I was looking through some of my old posts, and started reading one that I wrote for Java, and I just didn’t like it. So, I’ve decided to go through and rewrite a bunch of the old posts (I’ll keep the old ones as they are), updating them to Kotlin. In some, I may even put the old Java code in just to show how much nicer Kotlin makes it.
I’ll try to get the Java/Kotlin version of the DocRaptor article written soon. Also, I’m in talks with another website to write paid posts for their blog. If I get to, I’ll share links to the articles I post there.
I’m also in talks with Apress to write a second edition of my book, Python Descriptors. Changes will mostly be adding content on the
__set_name__() method added to the descriptor protocol in 3.6 as well as a full chapter on my instance–level properties idea. Other than that, I’ll be going through and just cleaning up the writing in general if I spot anything. I’ll probably also simplify the flow charts. At the same time, I’ll be putting together a talk on Python Descriptors that I hope to give at That Conference this year.
Overall, I’m feeling the push to get back to writing. Hopefully, I can keep up with it.
Some people have spoken against Kotlin’s decision to make classes, methods, etc. public by default (when no visibility modifier is used), and I would just like to pitch in on why I think JetBrains made the right decision on this one. Continue Reading
Man, I’ve had this idea in my head for more than a month now (luckily I wrote it down, too), waiting until the day I wrote this post. I didn’t write it because I was busy with the move and new job, but now things are finally settling down!
Here’s the thing: When you really dig into it, proper object-oriented programming and functional programming are pretty similar. The biggest difference is that object-oriented programming likes to use encapsulation to hide the real data behind facades of objects – requiring you to define methods attached to the type that know about private details – while functional programming is quite up front about it all – making it so that you generally get switch-like structures (but WAY better) that allow you write one function to handle all of the different types. Continue Reading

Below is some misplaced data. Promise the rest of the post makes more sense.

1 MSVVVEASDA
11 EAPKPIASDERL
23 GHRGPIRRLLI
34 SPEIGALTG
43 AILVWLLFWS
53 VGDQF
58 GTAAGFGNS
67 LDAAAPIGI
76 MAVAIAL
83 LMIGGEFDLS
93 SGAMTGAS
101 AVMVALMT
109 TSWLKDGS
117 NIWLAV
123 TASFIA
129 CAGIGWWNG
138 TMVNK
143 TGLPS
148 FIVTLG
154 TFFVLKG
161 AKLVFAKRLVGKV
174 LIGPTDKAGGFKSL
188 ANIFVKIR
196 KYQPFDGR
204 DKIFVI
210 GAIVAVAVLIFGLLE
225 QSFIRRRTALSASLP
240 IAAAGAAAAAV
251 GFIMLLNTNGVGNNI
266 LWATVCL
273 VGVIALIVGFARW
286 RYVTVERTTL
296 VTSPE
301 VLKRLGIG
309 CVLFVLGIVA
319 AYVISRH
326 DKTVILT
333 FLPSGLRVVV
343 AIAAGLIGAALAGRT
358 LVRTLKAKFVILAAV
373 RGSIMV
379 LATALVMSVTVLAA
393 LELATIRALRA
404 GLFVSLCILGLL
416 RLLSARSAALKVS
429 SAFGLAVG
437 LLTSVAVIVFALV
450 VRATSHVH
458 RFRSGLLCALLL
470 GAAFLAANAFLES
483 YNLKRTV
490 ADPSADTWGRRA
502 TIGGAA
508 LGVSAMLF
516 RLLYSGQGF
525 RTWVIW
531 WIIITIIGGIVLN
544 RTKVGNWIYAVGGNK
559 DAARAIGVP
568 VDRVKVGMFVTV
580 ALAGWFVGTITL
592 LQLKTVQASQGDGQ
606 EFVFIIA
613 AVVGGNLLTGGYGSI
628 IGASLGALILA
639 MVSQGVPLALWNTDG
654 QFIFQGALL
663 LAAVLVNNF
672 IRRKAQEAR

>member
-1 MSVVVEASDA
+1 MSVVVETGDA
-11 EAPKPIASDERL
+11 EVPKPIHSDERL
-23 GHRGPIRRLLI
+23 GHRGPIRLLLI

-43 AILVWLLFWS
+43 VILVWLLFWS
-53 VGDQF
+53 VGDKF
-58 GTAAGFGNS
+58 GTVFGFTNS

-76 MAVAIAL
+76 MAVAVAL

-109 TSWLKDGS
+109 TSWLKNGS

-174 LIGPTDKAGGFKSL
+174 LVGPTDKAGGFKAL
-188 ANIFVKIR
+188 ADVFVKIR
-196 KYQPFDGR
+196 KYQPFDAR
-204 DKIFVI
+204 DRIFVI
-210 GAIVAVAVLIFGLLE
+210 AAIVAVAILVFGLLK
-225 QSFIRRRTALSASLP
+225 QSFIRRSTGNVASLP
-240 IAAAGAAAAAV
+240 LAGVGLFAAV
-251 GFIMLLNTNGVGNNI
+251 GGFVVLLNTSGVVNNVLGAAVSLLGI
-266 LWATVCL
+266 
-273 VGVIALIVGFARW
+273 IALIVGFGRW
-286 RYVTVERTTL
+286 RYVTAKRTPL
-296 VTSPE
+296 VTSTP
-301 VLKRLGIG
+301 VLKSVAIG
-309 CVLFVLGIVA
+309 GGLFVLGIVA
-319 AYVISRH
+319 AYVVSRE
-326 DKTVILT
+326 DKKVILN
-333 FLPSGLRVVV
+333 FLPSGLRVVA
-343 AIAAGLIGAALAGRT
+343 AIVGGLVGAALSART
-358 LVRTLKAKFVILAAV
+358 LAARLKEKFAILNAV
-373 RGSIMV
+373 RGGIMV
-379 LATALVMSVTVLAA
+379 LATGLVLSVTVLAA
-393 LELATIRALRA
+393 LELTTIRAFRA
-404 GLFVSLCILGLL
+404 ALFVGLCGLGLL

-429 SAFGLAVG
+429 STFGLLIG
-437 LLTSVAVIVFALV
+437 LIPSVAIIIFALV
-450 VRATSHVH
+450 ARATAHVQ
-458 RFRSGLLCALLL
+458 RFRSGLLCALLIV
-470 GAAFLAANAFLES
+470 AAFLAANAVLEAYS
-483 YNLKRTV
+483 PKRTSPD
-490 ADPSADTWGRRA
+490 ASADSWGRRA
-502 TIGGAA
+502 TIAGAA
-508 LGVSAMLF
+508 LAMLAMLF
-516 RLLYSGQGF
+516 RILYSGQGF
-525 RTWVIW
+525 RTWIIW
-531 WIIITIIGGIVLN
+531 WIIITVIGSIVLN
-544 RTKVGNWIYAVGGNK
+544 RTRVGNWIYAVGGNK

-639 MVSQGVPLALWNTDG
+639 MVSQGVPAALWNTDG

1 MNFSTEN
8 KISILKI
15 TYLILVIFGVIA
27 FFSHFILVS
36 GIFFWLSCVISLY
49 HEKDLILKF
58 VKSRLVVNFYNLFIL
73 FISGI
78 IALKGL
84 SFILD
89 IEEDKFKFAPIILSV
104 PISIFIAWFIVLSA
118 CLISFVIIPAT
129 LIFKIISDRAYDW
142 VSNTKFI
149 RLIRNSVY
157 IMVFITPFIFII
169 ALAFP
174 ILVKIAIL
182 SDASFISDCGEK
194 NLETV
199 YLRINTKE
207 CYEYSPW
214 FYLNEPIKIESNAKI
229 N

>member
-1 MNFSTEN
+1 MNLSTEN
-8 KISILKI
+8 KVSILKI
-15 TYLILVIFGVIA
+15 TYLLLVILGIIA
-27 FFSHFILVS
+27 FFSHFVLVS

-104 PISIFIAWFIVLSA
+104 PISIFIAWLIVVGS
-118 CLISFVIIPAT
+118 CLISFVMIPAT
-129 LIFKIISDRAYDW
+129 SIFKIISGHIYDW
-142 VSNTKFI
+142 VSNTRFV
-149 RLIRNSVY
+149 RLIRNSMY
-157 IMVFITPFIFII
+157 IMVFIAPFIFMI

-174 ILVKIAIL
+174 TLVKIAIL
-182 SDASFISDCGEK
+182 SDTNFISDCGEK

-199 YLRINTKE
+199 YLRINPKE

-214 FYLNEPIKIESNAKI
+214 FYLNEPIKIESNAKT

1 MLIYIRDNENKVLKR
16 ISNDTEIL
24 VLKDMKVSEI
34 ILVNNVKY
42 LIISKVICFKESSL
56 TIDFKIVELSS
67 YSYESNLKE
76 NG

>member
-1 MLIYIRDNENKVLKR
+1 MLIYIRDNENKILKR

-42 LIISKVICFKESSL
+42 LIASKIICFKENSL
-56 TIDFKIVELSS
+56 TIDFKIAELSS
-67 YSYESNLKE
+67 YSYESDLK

Last week, I showed you my new implementation for instance-level properties in Python. This week, we’ll take another look at it by implementing a few Delegated Properties and helpers to make using them just a hair nicer.
Recreating Kotlin’s Built-In Delegates
For inspiration of what Delegated Properties to create, we’ll start by recreating the ones built into Kotlin, starting with
Lazy. Continue Reading
A while back, I did a post on making instance-level properties in Python where the implementation of it required inheritance as well as messing with
__setattr__(), which are a little dangerous to mess with. Then I had another idea last night (as of the time of writing this): Use normal descriptors to delegate to “Delegated Properties” (name taken from Kotlin, the original inspiration). These Delegated Properties can be designed very simply in a way that they only have to worry about the value on one instance, instead of figuring out how to store the value per instance. Continue Reading
Well, my Watch Later playlist on YouTube is extra full now! A bunch of videos from really big programming conferences have just dropped.
PyCon 2017: 144 Videos!
Google IO 2017: 158 Videos!
Now, obviously not all videos are going to interest everyone, but there’s something for just about any Python programmer in the PyCon list, and I only went through the Android videos for GoogleIO and I got 10 videos added.
With Google IO came a really cool announcement for Kotlin-Android developers, too: Kotlin is now getting first class support from Google for Android!